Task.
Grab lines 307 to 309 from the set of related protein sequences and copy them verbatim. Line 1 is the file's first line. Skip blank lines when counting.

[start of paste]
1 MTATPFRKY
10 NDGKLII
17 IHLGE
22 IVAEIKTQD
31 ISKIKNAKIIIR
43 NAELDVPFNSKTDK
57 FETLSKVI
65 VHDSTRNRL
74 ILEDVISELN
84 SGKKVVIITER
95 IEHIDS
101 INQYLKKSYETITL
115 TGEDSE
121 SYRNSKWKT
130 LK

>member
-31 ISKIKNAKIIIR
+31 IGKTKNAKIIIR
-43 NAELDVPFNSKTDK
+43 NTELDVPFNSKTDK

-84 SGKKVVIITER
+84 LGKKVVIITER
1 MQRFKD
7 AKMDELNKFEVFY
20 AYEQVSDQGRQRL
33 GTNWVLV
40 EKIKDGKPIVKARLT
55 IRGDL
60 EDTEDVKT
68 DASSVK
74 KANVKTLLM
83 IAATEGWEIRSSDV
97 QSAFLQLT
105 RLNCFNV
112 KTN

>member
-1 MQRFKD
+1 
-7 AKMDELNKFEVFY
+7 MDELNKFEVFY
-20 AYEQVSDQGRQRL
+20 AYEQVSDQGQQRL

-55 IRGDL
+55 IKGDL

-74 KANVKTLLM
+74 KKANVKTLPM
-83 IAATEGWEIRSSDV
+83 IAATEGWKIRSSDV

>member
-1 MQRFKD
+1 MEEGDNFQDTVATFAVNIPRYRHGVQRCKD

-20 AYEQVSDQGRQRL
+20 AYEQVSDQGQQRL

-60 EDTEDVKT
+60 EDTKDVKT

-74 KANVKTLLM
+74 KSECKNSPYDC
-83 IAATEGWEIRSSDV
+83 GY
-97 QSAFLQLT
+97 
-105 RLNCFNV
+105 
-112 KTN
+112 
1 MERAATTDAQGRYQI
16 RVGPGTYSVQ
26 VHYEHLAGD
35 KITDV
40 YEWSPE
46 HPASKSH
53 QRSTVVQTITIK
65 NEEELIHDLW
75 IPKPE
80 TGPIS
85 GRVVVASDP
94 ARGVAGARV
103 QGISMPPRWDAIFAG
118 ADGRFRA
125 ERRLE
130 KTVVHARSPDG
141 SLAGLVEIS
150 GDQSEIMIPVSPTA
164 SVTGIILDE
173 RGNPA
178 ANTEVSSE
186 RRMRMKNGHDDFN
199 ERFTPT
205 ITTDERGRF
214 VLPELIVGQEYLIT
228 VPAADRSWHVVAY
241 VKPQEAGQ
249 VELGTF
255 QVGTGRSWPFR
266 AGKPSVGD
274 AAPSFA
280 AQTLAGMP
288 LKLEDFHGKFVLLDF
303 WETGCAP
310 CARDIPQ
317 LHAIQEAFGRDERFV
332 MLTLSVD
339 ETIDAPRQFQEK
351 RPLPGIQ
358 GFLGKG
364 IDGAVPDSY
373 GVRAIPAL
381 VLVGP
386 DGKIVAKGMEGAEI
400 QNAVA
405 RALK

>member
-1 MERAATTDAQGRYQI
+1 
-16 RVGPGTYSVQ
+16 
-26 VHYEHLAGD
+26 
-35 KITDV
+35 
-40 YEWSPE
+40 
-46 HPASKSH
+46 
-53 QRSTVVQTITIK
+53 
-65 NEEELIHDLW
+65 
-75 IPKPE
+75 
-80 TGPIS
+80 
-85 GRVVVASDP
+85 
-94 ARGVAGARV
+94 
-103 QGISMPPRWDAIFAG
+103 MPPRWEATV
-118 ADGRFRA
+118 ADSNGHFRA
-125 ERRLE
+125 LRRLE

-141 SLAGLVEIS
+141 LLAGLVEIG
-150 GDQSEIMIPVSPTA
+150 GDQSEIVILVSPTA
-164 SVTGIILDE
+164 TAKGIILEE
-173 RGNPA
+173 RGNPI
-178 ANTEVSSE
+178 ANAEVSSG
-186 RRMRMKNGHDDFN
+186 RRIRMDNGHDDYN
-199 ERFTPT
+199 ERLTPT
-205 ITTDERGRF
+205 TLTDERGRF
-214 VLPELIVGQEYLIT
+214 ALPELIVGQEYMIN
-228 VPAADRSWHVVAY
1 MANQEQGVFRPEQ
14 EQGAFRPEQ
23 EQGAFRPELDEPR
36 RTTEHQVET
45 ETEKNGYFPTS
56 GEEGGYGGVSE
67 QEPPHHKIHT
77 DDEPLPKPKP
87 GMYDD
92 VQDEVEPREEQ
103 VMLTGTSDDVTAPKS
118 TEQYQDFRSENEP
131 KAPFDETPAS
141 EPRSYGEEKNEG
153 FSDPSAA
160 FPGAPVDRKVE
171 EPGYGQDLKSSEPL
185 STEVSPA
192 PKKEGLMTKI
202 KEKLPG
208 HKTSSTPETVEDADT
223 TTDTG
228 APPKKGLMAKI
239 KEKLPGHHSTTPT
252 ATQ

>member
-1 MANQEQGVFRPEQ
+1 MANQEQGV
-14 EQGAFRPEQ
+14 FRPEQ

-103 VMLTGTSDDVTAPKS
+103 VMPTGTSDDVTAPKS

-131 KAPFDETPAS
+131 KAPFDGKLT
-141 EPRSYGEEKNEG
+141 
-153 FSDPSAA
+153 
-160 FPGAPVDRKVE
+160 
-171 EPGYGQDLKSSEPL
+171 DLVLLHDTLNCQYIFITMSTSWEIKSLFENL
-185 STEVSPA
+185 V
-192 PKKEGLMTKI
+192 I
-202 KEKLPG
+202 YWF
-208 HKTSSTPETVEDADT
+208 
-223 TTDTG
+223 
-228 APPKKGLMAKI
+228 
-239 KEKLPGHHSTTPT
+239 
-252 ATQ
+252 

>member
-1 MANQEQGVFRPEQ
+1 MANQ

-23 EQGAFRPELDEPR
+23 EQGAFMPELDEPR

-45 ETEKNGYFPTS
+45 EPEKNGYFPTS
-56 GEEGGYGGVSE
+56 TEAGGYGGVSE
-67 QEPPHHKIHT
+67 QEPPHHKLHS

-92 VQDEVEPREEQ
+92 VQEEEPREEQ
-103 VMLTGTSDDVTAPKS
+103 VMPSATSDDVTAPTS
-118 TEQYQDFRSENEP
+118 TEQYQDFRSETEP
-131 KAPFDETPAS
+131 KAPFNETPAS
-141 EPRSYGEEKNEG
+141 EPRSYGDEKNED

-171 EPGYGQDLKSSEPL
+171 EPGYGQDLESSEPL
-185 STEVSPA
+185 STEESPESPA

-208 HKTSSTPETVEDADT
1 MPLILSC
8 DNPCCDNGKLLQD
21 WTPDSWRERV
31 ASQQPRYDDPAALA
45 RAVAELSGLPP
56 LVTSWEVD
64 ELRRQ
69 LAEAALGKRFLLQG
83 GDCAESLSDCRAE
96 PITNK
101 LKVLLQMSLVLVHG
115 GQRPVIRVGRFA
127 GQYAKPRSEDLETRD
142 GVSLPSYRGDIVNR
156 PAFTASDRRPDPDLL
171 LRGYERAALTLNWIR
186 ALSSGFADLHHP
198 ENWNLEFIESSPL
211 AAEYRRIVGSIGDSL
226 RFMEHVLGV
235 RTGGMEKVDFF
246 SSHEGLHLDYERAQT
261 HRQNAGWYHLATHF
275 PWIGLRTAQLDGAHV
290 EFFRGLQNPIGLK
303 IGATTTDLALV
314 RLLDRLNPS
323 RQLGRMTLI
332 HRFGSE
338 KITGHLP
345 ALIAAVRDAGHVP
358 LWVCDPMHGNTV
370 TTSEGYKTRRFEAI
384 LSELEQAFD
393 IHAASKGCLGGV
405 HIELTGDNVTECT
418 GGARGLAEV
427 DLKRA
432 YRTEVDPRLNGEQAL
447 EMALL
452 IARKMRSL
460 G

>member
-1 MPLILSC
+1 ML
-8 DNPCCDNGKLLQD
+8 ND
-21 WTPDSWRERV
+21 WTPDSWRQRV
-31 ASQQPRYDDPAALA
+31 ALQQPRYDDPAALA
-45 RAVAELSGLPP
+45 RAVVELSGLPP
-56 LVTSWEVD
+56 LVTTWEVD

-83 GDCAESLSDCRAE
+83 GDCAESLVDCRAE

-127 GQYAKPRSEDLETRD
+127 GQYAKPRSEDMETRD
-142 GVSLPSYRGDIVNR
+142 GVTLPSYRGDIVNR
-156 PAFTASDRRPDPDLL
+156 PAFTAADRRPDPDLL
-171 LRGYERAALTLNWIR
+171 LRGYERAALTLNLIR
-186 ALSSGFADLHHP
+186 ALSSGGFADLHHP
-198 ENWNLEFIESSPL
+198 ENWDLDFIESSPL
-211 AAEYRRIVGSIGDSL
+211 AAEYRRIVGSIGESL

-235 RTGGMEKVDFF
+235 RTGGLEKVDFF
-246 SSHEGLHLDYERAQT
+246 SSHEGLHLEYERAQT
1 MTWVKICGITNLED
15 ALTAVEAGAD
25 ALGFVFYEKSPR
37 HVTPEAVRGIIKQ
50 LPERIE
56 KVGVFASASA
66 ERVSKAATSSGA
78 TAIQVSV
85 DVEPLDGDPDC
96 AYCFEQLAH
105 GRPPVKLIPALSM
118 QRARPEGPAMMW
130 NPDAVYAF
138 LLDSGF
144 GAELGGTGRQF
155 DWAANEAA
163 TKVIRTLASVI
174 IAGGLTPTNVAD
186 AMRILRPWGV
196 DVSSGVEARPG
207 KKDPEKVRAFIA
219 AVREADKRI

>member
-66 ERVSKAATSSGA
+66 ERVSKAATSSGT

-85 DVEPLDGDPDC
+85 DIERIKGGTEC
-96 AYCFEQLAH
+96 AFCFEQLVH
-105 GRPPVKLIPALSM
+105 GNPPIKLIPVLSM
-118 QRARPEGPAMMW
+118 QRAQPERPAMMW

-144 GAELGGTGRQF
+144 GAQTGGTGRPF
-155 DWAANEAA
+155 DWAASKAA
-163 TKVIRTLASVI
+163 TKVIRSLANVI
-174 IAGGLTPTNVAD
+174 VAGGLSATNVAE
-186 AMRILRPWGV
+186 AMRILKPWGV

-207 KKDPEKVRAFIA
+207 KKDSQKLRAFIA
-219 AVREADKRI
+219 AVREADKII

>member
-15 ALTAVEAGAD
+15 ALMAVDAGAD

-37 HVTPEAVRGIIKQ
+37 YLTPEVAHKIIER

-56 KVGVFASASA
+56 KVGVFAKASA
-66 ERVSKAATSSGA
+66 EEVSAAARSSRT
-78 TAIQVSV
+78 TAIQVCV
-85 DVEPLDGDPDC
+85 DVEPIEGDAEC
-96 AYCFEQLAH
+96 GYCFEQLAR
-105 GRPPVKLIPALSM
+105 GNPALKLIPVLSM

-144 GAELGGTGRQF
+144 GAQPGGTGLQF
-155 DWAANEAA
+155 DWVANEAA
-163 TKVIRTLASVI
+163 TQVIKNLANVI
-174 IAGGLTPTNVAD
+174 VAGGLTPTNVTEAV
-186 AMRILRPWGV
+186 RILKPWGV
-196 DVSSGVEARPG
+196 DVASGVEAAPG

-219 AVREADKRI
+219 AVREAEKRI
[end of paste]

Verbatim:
-156 PAFTASDRRPDPDLL
+156 PAFTAADRRPDPDLL
-171 LRGYERAALTLNWIR